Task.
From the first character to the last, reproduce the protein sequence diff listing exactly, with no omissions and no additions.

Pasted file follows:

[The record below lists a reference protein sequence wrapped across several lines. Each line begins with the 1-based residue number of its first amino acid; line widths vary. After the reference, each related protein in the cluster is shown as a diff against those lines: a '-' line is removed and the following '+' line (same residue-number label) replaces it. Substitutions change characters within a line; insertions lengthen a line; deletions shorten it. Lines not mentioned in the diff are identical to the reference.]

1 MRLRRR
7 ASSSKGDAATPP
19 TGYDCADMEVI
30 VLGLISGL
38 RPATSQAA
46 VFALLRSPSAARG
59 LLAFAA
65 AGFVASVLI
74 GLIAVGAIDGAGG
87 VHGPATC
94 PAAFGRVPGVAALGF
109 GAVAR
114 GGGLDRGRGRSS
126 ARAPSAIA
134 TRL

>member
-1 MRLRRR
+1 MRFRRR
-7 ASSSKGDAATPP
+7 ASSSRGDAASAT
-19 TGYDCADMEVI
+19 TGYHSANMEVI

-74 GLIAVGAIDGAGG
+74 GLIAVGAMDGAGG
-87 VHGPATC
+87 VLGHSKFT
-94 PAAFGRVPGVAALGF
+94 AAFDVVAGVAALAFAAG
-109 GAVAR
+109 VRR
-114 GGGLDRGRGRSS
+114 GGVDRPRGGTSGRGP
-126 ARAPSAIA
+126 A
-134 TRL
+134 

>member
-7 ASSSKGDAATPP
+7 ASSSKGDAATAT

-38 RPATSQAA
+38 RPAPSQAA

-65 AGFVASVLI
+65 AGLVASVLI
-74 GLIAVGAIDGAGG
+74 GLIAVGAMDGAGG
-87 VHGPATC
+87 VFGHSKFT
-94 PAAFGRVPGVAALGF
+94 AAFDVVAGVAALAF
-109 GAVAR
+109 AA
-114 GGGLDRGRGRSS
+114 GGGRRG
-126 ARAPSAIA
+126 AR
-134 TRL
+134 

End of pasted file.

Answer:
[The record below lists a reference protein sequence wrapped across several lines. Each line begins with the 1-based residue number of its first amino acid; line widths vary. After the reference, each related protein in the cluster is shown as a diff against those lines: a '-' line is removed and the following '+' line (same residue-number label) replaces it. Substitutions change characters within a line; insertions lengthen a line; deletions shorten it. Lines not mentioned in the diff are identical to the reference.]

1 MRLRRR
7 ASSSKGDAATPP
19 TGYDCADMEVI
30 VLGLISGL
38 RPATSQAA
46 VFALLRSPSAARG
59 LLAFAA
65 AGFVASVLI
74 GLIAVGAIDGAGG
87 VHGPATC
94 PAAFGRVPGVAALGF
109 GAVAR
114 GGGLDRGRGRSS
126 ARAPSAIA
134 TRL

>member
-1 MRLRRR
+1 MRFRRR
-7 ASSSKGDAATPP
+7 ASSSRGDAASAT
-19 TGYDCADMEVI
+19 TGYHSANMEVI

-74 GLIAVGAIDGAGG
+74 GLIAVGAMDGAGG
-87 VHGPATC
+87 VLGHSKFT
-94 PAAFGRVPGVAALGF
+94 AAFDVVAGVAALAFAAG
-109 GAVAR
+109 VRR
-114 GGGLDRGRGRSS
+114 GGVDRPRGGTSGRGP
-126 ARAPSAIA
+126 A
-134 TRL
+134 

>member
-7 ASSSKGDAATPP
+7 ASSSKGDAATAT

-38 RPATSQAA
+38 RPAPSQAA

-65 AGFVASVLI
+65 AGLVASVLI
-74 GLIAVGAIDGAGG
+74 GLIAVGAMDGAGG
-87 VHGPATC
+87 VFGHSKFT
-94 PAAFGRVPGVAALGF
+94 AAFDVVAGVAALAF
-109 GAVAR
+109 AA
-114 GGGLDRGRGRSS
+114 GGGRRG
-126 ARAPSAIA
+126 AR
-134 TRL
+134 